Michelangelo
Michelangelo’s Last Judgment

I believe in an apocalypse. I actually think such revelations happen in small and large ways every day.   I’m not one of those fundamentalist Christians who believes that Planet Earth is about to crash into Planet Niburu. Conversely, I am re-creating myself as a 21st Century millennialist.  A sense of emerging humility is guiding me to accept the world as it is. New ways of being human are unfolding and dying is part of such a universal and apocalyptic process.

We should desire to live in a safer, healthier, more compassionate world. But, tribalism kills us.  Fear prompts us to blame some external force that is imprisoning us or murdering us. It is who we are as a species. We fear people we don’t know. We objectify others for our problems rather than accept our own faults. We claim to be better than someone from another culture. We wouldn’t act as they do. Yes, we mostly would.

We hope that God or the president or something will make life better. We lack responsibility, creativity, or power to design and enjoy Sabbaths in sacred time and space. We dream of living in a new millennium but  our “thoughts and prayers” are insufficient on their own. Another transformational apocalypse unfolds on our fragile island Earth. Its impact mostly crashes upon impoverished, marginalized people who don’t have the time, money, or access to yoga classes, this week’s diet, or fresh kale.

Screenshot (13)We as a species are frequently willing to deny rational truths about what is taking place in our world. We neglect or deny such rational truths based upon what we value. We are unwilling to give up, power, possession, or property even when such things do not give us the happiness we seek. We refuse to accept some fact or principle even when it is blatantly and factually untrue. We fight or flee from other people when they confront, and especially attack us with their different truths.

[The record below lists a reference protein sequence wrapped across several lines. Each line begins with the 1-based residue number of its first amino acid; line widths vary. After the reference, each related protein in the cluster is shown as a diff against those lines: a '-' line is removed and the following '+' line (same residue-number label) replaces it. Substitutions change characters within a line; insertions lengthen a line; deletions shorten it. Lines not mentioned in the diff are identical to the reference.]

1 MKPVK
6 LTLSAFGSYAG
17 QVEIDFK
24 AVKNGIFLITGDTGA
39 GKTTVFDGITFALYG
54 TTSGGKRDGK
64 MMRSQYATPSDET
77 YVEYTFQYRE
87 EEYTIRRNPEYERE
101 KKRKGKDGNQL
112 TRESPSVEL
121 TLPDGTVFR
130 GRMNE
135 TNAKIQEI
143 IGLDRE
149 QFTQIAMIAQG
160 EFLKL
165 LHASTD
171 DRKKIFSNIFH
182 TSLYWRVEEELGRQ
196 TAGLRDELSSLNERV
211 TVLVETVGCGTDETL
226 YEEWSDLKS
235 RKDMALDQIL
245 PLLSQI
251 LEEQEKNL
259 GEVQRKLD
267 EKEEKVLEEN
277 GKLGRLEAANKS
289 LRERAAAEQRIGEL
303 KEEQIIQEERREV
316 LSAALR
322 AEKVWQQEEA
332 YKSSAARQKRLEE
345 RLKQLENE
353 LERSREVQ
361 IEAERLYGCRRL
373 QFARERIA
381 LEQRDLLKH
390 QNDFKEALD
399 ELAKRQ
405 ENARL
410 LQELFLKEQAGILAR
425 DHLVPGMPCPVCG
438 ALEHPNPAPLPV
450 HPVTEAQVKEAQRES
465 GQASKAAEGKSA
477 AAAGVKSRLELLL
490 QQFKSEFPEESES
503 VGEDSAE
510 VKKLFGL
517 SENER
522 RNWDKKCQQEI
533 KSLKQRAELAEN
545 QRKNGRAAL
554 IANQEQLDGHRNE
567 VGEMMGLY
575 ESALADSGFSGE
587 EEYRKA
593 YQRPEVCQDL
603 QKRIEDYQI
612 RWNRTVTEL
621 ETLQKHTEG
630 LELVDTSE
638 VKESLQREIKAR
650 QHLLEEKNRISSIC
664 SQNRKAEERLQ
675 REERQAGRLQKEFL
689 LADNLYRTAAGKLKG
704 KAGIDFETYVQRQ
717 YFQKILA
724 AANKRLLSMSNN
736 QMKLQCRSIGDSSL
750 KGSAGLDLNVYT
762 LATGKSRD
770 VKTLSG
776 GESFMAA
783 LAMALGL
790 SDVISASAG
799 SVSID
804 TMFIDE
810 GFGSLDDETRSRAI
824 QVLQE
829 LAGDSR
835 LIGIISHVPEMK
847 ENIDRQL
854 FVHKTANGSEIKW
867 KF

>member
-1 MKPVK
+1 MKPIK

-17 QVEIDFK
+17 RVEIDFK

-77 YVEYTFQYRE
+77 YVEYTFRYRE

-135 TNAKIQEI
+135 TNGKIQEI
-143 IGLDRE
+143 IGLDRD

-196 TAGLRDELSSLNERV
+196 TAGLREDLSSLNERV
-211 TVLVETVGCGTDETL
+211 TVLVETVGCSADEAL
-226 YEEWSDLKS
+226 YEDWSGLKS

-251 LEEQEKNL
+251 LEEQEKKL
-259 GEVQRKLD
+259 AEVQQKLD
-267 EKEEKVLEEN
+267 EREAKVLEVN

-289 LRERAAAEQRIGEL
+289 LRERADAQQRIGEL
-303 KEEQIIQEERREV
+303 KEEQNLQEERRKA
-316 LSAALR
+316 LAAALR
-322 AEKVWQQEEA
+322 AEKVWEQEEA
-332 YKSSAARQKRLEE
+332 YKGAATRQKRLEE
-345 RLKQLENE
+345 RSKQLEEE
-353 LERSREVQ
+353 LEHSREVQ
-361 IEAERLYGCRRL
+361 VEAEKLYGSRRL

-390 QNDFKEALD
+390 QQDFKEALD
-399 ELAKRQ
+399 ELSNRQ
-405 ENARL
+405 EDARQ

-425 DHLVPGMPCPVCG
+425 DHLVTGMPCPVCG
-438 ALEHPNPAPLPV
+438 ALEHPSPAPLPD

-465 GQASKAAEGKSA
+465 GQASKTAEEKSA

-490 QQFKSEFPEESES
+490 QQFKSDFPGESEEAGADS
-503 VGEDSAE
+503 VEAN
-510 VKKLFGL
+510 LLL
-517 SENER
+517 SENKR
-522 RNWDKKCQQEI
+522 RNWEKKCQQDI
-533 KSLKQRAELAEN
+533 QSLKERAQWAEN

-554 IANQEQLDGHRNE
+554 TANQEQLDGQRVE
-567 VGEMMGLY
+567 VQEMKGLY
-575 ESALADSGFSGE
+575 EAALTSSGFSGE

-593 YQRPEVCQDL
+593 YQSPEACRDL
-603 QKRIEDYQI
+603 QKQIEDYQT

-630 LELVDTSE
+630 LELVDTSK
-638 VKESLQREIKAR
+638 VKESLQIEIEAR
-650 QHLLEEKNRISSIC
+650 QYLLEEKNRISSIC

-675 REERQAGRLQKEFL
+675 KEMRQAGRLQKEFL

Why? Because we are who we are because of what we feel. Our identities are most important to us. Who we are in this day and age is actually much more lethal than it was in Jesus’ day. And, we haven’t matured all that much since the time when Romans crucified thousands of Jews including Jesus of Nazareth. In evolutionary terms, we remain adolescents. Like many teenagers, we think we will live forever and our actions have no consequences. Wise elders among us know such falsehoods are dangerous and tragically risky. We cling to our egoistic, childish, and self-centered attachments – often irrationally. If we desire to bring a new age into being, we must grow up and die daily in uncomfortable ways.

Thus, we indeed find ourselves on the brink of catastrophic consequences. One way of understanding our apocalypse is to see it through the lens of ancient prophets. They were  not just oracles who forecast a future imperial utopia. Instead, they viewed stark realities though the paradoxical presence of widespread despair & irrational hope. They spoke and wrote with confidence because of an unshakable faith and trust in a divinely engaged God who was witnessing and responding to all human cruelty.

coates interview
Watch Ta-Nehisi Coates’ interview with Stephen Colbert.